Health and Wellness

The Delaware State Fire School is working with various partners to bring you more information for your health and wellness while serving. These health concerns include but go beyond the simple topic of physical fitness. We hope to bring multiple health resources together in one location for your reference, for whatever your need related to the Fire and Emergency Services.

The information we are sharing are just a small portion of the help available to you and your fellow first responders. We want to be make sure that if you need help in any way to become healthier, that we help you get where you need to be, physically or mentally.

These topics include:

Physical Fitness / Mental Health and Wellness / Suicide Prevention / Cancer Risk and Identification

Physical Fitness
There are many resource available to help encourage your members and staff to lead healthier lifestyles to improve their health and physical performance.

The First Twenty

Firefighter Functional Fitness

Fire Rescue Fitness

Breaking Muscle Firefighter Readiness - 12 Week training plan

National Interagency Fire Center - FireFit Program

USFA Firefighter Health, Wellness, and Fitness

The National Volunteer Fire Council - "Serve Strong, Better You. Better Crew"

Cancer Risk and Identification
Cancer has a proven correlation with the fire service. Our exposure to carcinogens on a regular basis has been proven. There ARE steps we can take in order to reduce our risks.

These risks can be reduced with simple actions. Washing your protective hood on a regular basis, or "Wash Your Hood Sunday". Be sure to wash your gear after every fire, especially those fires where you know that you were exposed to contents burning contained synthetic materials. Have a change of clothes for after a fire, as finite particles can, and will, permeate through your fire gear. Shower after each fire. Those particles also stick to you, not just your clothes. And be aware of where you stow your gear. A combination of simple tasks to reduce your risk. Not putting your gear into more exposure than needed, like next to the exhaust of apparatus is one simple way. And after a fire simply leaving your unwashed gear in a vehicle, even if in a plastic bag, can cause further exposure. You can help yourself by reducing your own exposure, and helping others reduce theirs.

Fire Fighter Cancer Foundation

Firefighter Cancer Support Network

USFA Health, Wellness, and Fitness - Cancer

A guide to washing your hood

The American Cancer Society

Mesothelioma Guide - Firefighters and Mesothelioma

2013 CDC Report on Firefighter Related Cancers

Mental Health and Wellness
Understanding the toll that regular exposure to extreme incidents can to do any responder is important to understand their basic mental health. Knowing that traumatic stress can affect anyone, including yourself, is important for not only your own health, but that of your members and your family. Many resources are available for you to take advantage of. They range from counseling, to anonymous phone lines to those who understand your position and let you talk. It is important to let your problems out, be addressed, and to allow healing to begin.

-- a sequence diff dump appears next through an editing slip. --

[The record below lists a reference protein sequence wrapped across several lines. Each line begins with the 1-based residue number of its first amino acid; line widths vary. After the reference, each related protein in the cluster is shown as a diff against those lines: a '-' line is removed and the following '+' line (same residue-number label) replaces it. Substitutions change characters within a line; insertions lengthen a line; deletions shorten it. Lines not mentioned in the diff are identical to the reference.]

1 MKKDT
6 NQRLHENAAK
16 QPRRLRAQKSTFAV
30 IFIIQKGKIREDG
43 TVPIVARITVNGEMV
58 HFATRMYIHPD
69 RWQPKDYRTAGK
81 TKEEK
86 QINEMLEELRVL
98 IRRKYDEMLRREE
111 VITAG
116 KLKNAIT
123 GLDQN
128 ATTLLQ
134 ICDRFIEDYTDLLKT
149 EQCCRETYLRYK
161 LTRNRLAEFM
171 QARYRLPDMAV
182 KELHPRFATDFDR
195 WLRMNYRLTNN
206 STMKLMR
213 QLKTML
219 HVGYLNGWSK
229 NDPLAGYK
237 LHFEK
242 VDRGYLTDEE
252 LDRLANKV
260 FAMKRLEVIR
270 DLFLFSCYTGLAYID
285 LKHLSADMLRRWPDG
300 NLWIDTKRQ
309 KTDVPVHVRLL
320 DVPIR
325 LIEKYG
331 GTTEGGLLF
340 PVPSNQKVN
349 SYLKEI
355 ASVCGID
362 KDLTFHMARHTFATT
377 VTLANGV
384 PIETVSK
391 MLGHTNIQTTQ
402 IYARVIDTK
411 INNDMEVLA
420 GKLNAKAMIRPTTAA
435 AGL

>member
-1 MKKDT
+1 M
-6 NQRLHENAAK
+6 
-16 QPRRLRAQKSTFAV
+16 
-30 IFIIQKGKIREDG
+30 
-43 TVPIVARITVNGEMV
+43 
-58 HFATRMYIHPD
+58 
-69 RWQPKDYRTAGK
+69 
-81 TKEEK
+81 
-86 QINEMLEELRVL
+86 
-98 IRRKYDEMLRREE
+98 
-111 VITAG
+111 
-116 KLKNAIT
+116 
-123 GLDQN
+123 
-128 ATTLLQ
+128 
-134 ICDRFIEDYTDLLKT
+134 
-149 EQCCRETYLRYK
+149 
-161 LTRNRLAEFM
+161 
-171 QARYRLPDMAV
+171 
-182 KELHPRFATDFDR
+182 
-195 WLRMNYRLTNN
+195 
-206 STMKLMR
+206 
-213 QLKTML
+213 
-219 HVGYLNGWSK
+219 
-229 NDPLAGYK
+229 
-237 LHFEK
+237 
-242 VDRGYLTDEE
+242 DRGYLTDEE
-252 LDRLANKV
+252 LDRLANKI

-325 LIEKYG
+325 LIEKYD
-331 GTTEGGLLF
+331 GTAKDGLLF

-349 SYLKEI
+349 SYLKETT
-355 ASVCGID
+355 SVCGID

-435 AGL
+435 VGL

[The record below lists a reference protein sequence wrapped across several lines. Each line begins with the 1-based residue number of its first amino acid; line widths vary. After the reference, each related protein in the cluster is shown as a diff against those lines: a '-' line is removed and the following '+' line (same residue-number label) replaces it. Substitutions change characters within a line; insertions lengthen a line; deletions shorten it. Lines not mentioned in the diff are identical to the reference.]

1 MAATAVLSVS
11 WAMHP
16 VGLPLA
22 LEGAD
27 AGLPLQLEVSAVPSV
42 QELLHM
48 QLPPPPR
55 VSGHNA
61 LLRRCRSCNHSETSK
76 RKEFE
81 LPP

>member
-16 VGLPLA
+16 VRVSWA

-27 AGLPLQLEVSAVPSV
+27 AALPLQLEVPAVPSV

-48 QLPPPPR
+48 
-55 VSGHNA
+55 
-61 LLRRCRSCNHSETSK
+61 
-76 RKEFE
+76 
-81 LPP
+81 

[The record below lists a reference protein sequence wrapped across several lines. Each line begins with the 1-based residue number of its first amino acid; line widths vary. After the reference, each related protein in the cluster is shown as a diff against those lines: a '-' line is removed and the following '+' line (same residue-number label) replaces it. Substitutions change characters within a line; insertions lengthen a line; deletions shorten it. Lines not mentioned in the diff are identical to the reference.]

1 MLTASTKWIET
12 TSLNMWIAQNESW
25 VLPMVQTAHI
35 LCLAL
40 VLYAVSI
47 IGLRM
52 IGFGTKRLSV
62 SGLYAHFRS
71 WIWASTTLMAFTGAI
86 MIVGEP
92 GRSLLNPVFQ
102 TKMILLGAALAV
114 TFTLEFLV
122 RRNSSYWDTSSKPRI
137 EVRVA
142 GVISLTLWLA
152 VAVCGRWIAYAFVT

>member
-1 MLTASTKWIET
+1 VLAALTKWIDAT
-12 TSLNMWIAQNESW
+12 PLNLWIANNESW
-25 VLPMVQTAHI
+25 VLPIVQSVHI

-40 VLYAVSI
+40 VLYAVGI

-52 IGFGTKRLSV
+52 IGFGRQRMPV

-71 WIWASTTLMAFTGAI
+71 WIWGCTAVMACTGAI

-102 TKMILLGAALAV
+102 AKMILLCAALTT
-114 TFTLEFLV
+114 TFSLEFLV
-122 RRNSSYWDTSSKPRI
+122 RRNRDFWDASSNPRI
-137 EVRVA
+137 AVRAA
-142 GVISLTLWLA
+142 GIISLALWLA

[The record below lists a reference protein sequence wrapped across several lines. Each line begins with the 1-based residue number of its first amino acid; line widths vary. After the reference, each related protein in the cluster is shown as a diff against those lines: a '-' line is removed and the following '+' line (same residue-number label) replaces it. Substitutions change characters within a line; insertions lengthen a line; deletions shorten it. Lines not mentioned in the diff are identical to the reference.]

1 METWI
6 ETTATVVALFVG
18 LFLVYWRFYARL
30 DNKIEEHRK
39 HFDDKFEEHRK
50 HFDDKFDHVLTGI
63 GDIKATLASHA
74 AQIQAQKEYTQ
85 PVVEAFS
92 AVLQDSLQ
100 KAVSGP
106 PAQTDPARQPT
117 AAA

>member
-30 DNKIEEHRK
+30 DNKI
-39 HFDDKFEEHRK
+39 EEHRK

Firefighter Behavioral Alliance

Everyone Goes Home - Psychological Support

IMPACT - Improving Mood -- Promoting Access to Collaborative Treatment

Counseling Services for Firefighters

Brattleboro Retreat (For mental health and addiction treatment)

2014 NFPA Journal Article on Mental Health

Contacts for CISM in Delaware courtesy the DVFA

New Castle County, DE CISM Website

International Critical Incident Stress Foundation

Suicide Prevention
When those of us don't get the help we need, stress can take a terrible toll on the mind and body. For some, it can be more than they can handle alone. This can happen to the strongest people in the field when they least expect it. Sometimes they reach out to those close to them. At time, the keep withdrawn. While some may not show signs of severe depression or a problem, many do. We must help guide those who need our help.

Code Green Campaign

Firefighter Behavioral Alliance

St. Petersburg College - Fire Service Suicide Prevention

National Suicide Prevention Lifeline

Take 5 to Save Lives

Suicide Prevention Resource Center for First Responders

2016 EMS 1 Article on First Responder Suicide

Mental Health and Suicide Prevention Training

Training is available to help others cope with mental health and stress. This is offering others private, anonymous help, as well as Critical Incident Stress Management to our brothers and sisters in their time of need surrounding a stressful incident or time.

The Connect Program

International Critical Incident Stress Foundation Training

Critical Incident Stress Management Peer Support Training

Peer Support Central - for First Responders


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